In today’s data science environment of Big Data, ML, AI, The Cloud, and all sorts of other hype, Excel sure is looking like a chump.

However, I would argue that Excel still very much has a place, even in modern, “data-driven” companies. That place is one of rapidly prototyping applications with end-users to provide insights and deliverables that they can begin using today. A teammate and I recently created a novel mathematical framework for logistics capacity that ended up giving leadership the confidence to trim $30 million of bulk capacity from our systems (intentionally vague here for trade secret reasons).

And the best part is: we implemented this framework in Excel, because the end-users we were working with were most comfortable with Excel, and we needed to provide a tool that they could play with, and quickly (certain dates were approaching meaning we didn’t have time for a full application development cycle). We got the ask, and within two weeks we pondered the problem, talked with SMEs, wrote the mathematical formulation, pulled the data, created the UI in Excel, and iterated through three versions of the tool. Now, end users love it so much that they’re having difficulty keeping track of who has the most updated version of the workbook on their computer. Now is the time to develop the application. We have validated that there is demand for the product with a minimum viable product (MVP), and now we need to scale.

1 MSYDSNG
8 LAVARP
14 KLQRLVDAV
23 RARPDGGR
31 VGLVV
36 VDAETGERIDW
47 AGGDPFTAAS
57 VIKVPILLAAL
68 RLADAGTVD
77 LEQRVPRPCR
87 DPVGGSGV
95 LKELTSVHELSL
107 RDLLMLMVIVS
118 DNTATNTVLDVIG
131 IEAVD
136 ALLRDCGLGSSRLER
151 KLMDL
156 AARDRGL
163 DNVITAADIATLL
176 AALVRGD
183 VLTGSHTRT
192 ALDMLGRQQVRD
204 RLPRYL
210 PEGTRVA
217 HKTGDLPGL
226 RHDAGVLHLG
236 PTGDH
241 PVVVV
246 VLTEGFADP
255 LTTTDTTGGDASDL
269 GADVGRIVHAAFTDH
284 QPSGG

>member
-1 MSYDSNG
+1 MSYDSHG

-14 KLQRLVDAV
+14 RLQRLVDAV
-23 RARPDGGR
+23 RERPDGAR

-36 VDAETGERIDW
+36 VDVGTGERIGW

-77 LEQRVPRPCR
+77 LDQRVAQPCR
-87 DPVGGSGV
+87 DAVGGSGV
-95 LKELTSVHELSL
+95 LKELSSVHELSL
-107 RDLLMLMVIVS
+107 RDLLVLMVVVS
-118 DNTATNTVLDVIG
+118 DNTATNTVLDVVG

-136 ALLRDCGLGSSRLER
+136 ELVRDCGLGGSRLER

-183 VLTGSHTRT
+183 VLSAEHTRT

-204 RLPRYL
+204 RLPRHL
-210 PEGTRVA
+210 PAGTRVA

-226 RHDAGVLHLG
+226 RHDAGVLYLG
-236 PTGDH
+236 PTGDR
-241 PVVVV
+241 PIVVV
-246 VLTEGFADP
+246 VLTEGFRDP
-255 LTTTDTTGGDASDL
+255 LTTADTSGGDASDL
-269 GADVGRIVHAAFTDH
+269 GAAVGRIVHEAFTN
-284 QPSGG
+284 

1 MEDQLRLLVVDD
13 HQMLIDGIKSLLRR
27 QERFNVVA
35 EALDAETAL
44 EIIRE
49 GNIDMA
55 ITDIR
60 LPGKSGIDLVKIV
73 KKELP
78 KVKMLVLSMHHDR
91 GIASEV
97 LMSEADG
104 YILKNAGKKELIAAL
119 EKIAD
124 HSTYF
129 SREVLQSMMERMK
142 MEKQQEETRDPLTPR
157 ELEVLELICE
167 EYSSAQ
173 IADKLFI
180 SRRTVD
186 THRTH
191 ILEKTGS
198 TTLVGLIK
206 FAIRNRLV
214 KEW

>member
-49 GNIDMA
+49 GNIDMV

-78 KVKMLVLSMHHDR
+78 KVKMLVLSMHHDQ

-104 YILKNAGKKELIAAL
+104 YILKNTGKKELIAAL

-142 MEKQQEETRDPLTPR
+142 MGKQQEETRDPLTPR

However, had we went straight for the “make a full application” approach, and had the framework not provided value to our users, we would have likely wasted over a month creating something that ultimately was not useful. This is where Excel shines. Rapid prototyping for end-users to test in an environment with which they are already very comfortable.

Don’t knock it because it’s not cool anymore – use the right tool for the job.

Two tips for using Excel in this manner: create a cool acronym and a logo to throw on the workbook, and a formulation document or tab explaining the math (Greek symbols get you bonus points). It elevates the workbook from “standard stuff” to “wow this is legit”.